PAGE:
Justice court is held by a justice of the peace within the district for which he or she is elected. The county commissioners have power to establish justice court district boundaries. The justice of the peace is a remnant of territorial days when each precinct of the state was entitled to a justice court. Thirty-two justice courts currently administer justice in 21 counties.
Justice courts have jurisdiction within their county concurrent with the circuit court in all criminal prosecutions, except felony trials. Actions at law in justice courts are conducted using the mode of proceeding and rules of evidence similar to those used in the circuit courts, except where otherwise specifically provided.
Justice courts have jurisdiction over traffic, boating, wildlife and other violations occurring in their county. Justices of the peace also perform weddings at no charge if performed at their offices during regular business hours.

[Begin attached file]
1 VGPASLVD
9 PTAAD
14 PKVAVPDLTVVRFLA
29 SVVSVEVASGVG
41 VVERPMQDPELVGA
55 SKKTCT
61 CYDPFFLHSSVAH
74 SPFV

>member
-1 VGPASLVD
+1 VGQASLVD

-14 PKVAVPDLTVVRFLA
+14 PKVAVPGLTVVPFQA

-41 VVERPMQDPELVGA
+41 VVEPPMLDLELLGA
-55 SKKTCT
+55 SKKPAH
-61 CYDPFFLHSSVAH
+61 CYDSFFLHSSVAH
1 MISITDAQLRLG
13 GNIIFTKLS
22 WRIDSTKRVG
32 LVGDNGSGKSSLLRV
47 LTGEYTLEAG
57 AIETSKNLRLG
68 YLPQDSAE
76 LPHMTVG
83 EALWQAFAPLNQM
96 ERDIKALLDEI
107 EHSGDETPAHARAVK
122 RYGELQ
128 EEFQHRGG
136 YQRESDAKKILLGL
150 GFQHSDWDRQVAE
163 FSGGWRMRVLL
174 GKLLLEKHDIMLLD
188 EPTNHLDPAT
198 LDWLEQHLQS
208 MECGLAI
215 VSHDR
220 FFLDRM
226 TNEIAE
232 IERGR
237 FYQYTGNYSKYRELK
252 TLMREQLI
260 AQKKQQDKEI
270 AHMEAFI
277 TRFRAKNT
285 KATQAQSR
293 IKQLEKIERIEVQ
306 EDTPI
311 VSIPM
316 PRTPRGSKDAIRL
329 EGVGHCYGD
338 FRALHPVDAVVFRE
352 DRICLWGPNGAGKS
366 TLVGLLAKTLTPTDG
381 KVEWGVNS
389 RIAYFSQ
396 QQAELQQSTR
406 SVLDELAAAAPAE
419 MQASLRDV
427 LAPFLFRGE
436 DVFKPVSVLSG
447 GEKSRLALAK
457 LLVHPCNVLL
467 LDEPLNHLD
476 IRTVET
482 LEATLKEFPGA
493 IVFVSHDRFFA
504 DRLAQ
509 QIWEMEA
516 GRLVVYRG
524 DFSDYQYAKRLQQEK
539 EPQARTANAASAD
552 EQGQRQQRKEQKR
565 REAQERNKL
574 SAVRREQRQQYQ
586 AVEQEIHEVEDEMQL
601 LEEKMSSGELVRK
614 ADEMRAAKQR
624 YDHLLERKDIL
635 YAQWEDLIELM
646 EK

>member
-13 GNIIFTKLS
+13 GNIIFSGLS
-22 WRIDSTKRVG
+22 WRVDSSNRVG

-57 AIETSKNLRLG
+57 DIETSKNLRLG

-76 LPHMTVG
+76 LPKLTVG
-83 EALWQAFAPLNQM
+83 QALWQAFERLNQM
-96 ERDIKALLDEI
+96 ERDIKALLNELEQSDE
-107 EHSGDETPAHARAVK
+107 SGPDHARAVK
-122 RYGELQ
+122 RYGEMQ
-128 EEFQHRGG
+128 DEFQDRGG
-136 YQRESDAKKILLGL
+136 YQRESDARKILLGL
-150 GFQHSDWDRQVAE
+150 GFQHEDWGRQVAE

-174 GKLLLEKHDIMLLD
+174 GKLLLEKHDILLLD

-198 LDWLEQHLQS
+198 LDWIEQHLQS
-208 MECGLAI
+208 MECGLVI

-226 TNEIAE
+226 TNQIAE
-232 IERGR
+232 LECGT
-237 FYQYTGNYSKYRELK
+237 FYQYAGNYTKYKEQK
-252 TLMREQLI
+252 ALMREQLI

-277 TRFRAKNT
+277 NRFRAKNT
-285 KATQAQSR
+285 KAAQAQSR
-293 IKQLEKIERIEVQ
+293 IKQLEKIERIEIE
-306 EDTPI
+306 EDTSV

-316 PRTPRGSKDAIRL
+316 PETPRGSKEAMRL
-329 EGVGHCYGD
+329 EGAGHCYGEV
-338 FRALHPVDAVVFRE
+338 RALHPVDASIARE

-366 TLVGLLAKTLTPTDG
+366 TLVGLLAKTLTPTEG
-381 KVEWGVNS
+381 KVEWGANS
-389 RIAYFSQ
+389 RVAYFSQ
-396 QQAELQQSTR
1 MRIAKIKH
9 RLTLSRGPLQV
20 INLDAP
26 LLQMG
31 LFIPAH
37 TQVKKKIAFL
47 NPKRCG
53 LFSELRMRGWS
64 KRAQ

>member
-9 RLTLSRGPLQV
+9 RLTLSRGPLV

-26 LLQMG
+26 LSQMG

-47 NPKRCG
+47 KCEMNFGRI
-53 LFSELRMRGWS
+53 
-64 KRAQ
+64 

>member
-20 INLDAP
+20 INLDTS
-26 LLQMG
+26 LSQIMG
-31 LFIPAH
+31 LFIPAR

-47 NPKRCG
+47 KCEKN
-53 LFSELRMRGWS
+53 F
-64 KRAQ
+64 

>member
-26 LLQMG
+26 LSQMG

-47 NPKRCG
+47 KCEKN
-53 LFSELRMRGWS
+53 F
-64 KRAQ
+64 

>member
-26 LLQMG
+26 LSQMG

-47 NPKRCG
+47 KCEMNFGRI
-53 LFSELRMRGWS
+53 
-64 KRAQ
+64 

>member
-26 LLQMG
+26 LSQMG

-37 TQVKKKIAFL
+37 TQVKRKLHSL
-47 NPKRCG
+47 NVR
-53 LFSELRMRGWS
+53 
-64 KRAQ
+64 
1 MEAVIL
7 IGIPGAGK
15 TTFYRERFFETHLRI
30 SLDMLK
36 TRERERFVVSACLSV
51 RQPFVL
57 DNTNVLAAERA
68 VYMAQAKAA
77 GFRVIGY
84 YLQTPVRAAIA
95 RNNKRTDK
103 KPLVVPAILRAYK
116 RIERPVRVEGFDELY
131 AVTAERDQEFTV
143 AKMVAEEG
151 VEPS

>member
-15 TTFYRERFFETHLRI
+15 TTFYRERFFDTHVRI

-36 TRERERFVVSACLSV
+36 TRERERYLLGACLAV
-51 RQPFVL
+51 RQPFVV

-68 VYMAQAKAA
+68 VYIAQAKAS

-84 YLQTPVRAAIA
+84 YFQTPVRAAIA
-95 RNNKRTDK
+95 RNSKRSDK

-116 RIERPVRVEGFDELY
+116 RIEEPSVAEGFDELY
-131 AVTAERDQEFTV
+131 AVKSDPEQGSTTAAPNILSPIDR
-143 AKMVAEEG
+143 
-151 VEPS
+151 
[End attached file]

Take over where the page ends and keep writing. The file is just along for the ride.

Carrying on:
The justice court has small claims civil jurisdiction where the money or damages claimed do not exceed $7,500, except in actions involving title to real property, false imprisonment, libel, slander or malicious prosecution.
A justice of the peace must be a citizen of the United States, a resident of Oregon for three years, and a resident of the justice court district for one year prior to becoming a nonpartisan candidate for election to that office. They are elected to six-year terms.
The names of the Oregon justices of the peace can be found in the descriptions of individual counties in the County Government section.
Joe Charter, President
Address: 505 Oak St., Central Point 97502